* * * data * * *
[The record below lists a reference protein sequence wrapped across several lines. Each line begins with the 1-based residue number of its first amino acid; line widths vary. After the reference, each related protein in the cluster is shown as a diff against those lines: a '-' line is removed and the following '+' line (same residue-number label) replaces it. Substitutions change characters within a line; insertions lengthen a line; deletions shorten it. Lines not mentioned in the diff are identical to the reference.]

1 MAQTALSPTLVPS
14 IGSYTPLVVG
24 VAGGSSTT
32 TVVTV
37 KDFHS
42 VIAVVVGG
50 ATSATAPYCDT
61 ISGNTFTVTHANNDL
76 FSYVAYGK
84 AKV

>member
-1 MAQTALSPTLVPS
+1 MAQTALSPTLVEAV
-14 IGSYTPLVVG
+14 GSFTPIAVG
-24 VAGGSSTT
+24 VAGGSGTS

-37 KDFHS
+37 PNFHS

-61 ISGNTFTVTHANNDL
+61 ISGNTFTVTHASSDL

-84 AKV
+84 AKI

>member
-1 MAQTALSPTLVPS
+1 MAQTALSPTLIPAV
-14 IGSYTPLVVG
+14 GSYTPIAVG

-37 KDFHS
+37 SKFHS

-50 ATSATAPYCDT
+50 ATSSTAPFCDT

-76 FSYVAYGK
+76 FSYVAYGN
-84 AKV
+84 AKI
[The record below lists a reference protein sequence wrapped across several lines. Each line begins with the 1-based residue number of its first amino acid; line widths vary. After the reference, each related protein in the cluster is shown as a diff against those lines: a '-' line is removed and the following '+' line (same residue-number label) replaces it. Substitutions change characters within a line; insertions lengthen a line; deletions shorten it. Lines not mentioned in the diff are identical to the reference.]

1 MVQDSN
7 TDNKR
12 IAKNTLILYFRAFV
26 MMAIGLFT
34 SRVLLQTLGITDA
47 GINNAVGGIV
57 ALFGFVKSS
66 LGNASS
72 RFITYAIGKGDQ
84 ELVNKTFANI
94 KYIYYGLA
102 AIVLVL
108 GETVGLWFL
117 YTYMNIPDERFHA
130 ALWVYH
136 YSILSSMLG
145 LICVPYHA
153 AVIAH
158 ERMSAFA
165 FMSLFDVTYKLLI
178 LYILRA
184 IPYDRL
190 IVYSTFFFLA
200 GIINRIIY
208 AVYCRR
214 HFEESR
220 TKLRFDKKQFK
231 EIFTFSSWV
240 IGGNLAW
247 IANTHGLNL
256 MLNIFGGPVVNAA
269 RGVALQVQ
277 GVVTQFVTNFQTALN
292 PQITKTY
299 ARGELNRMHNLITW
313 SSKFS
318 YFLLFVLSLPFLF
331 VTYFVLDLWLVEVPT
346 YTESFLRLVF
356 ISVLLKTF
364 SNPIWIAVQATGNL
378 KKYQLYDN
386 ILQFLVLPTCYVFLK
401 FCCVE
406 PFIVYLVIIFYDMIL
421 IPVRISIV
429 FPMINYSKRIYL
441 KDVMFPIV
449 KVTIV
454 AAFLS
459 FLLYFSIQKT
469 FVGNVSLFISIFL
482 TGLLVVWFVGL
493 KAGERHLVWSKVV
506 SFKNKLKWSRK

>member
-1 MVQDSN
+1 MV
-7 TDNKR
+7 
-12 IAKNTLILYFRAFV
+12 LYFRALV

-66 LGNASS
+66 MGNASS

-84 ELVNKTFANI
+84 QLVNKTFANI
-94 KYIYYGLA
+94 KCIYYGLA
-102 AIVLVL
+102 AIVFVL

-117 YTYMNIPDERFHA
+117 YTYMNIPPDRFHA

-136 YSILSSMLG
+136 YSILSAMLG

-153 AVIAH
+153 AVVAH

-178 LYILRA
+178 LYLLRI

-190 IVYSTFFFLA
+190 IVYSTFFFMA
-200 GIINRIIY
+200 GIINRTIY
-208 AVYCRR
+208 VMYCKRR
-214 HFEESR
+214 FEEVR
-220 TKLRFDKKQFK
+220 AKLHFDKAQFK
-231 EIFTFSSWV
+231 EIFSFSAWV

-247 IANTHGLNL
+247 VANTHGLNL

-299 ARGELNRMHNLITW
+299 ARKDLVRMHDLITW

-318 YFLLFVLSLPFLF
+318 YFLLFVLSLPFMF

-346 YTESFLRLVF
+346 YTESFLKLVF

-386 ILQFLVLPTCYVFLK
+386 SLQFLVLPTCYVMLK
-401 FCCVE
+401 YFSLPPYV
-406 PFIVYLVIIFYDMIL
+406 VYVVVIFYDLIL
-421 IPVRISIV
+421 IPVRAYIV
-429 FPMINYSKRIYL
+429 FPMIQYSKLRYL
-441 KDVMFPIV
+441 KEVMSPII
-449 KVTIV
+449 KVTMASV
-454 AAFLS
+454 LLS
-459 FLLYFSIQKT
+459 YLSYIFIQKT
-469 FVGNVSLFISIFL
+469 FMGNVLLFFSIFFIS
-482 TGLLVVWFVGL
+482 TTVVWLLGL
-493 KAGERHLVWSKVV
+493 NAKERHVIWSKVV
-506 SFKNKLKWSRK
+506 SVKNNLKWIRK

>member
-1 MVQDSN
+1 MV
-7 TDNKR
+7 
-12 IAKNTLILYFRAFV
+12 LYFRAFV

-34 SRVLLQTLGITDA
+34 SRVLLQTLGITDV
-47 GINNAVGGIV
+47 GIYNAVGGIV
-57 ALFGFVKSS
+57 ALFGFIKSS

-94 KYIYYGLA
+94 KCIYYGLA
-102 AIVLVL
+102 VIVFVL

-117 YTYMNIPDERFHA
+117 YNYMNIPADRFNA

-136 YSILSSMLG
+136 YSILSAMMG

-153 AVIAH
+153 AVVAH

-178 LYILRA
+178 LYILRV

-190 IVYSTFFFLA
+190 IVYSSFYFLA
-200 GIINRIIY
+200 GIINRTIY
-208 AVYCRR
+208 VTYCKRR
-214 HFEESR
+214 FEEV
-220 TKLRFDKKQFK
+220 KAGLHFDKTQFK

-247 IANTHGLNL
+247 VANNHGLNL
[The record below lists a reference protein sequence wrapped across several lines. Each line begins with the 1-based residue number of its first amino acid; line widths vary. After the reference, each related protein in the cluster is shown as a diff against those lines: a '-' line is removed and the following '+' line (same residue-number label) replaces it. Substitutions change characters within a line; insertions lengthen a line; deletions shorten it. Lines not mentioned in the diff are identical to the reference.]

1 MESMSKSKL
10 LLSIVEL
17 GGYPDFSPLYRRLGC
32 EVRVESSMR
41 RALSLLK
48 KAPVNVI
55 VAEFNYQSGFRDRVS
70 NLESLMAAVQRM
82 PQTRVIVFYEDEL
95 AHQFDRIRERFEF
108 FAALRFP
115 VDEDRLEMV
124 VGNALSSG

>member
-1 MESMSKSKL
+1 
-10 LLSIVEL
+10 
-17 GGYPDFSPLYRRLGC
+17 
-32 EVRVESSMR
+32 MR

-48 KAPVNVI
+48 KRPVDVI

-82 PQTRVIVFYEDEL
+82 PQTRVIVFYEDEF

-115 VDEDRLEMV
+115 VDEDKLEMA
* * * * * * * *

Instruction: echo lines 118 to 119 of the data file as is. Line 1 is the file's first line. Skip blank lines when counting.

+190 IVYSTFFFMA
-200 GIINRIIY